Weight: 18 - 26 oz / 510 - 737 grams Materials: Schoeller, Powerstretch, Powerdry, or similar

Examples include: Rab Vapour Rise, Mountain Equipment Ultratherm, Mountain Equipment Squall Hoody, Arc’teryx Gamma MX, Patagonia Figure 4 and Ready Mix

Soft Shell Pants

Softshell pants are stretchy, breathable and wind / snow-resistant. They are available in many different weights from light and thin to thick and heavy-duty. Thinner models will be more breathable, but not as warm. A midweight model will be ideal. This will be your outermost layer most of the time for your legs. A thigh pocket is a useful feature for storing small items. Your base and expedition weight layers need to fit under these pants comfortably.

Weight: 16 - 30oz / 450 - 850 grams  Materials: Schoeller, Powershield, Powerdry, or similar

Examples include: Mammut Courmayeur Pants, Patagonia Guide pants, Black Diamond Alpine Pants, Arc’teryx Gamma LT Pants,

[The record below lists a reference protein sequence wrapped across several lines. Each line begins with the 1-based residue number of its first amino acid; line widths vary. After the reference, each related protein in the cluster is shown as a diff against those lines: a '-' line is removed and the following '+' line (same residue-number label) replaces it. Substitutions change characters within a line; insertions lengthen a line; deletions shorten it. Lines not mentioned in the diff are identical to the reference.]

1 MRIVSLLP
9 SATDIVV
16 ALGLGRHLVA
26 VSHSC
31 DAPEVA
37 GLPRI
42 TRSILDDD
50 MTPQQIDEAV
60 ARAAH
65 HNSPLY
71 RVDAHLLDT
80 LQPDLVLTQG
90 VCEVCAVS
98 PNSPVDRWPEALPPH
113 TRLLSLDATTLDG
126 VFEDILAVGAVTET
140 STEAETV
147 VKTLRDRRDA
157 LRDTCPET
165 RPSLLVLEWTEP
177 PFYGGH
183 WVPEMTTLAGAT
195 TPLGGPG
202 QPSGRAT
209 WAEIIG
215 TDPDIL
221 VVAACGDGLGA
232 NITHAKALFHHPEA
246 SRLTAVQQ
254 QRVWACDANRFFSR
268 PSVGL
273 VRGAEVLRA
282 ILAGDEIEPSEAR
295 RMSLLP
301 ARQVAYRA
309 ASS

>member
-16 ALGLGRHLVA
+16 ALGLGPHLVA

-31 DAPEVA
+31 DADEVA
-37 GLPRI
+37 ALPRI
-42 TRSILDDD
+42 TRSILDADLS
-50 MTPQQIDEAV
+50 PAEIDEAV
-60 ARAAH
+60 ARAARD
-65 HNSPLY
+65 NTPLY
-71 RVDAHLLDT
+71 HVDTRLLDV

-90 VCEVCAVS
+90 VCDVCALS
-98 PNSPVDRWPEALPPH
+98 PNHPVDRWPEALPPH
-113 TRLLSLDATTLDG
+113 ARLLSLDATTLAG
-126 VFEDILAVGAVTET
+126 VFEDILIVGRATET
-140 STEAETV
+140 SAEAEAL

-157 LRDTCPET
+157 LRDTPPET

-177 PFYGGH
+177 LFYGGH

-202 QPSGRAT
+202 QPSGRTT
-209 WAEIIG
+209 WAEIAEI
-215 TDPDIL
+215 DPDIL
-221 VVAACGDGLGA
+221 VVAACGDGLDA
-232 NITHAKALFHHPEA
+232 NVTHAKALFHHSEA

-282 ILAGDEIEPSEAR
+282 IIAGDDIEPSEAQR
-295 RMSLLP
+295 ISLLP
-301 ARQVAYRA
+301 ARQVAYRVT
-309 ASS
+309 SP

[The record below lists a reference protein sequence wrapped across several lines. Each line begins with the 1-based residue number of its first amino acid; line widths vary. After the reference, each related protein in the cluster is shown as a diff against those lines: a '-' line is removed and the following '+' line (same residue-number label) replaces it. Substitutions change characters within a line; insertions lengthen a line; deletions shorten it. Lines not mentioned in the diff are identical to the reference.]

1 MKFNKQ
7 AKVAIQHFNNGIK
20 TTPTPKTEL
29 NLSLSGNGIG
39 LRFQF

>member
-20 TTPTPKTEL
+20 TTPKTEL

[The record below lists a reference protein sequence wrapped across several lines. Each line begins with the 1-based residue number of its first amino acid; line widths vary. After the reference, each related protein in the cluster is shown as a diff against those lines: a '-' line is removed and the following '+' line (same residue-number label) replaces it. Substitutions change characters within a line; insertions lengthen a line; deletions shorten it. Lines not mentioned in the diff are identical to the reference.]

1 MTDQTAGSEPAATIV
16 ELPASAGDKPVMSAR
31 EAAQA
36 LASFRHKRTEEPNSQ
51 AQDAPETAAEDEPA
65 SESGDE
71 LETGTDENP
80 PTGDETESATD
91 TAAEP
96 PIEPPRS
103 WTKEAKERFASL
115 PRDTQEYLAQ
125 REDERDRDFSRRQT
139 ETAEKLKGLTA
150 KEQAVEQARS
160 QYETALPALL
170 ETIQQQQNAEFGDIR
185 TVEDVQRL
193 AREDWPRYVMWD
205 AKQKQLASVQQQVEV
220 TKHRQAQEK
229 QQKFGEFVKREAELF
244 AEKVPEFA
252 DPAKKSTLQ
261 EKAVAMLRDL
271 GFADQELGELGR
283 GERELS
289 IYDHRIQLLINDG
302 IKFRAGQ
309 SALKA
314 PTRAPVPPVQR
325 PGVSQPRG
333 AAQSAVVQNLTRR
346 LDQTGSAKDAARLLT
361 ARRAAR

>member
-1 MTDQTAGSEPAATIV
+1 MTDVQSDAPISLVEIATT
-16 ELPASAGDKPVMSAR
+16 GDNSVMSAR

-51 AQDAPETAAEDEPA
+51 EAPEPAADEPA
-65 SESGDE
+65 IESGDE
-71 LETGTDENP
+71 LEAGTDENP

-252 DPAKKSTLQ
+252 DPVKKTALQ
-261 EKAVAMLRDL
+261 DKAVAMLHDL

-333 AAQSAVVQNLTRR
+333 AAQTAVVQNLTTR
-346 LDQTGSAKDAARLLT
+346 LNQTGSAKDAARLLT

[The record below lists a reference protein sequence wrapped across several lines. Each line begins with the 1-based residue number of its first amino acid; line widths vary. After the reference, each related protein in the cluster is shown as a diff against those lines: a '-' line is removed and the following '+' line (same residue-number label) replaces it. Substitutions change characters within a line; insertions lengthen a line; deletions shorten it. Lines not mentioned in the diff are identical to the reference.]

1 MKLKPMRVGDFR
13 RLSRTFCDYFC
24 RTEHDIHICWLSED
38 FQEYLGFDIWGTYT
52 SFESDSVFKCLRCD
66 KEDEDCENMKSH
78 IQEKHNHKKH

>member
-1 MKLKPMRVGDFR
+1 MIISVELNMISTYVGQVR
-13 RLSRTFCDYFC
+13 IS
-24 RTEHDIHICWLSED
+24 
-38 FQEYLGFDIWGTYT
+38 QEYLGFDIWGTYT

Lightweight Insulating Layer

Light Insulated Jacket

The goal for this piece is to add warmth to your internal layering system. Depending on your clothing system, and the environment you are in, you may fit this layer underneath or over top of your shell jacket. The weight and design of this piece will vary based on the other items of climbing that you are bringing. Generally, Jackets with 60 - 100 grams of synthetic fill in the torso are adequate. 

Weight: 10 - 20oz / 283 – 566 grams Materials: Primaloft, down, fleece

Examples includeRab Xenon, Patagonia Puff Jacket or Micro Puff pullover, Wild Things Primalight and EP jackets,  or any light and compressible down vest.

 

Expedition Weight Parka with Hood

Expedition Weight Parka With Hood

These jackets come in many shapes, sizes and temperature ratings. If you tend to get cold easily, opt for a slightly warmer and more substantial parka. Otherwise, choose a down parka that is fully box-wall-baffled, includes a hood, and offers sufficient coverage over your waist. Stitched through baffle construction is not acceptable as you will experience cold spots where the stitches are.

Weight:  25 - 50oz / 700 – 1400 grams Fill Materials: down

Shell Materials: Drilite, Epic, eVent, nylon

Examples include: Mountain Equipment Annapurna, Cho Oyu, Gasherbrum and K7 Jackets, Rab Andes Jacket, Mountain Hardwear Sub Zero SL Parka, Patagonia Fitz Roy Down Parka, Marmot Plasma parka.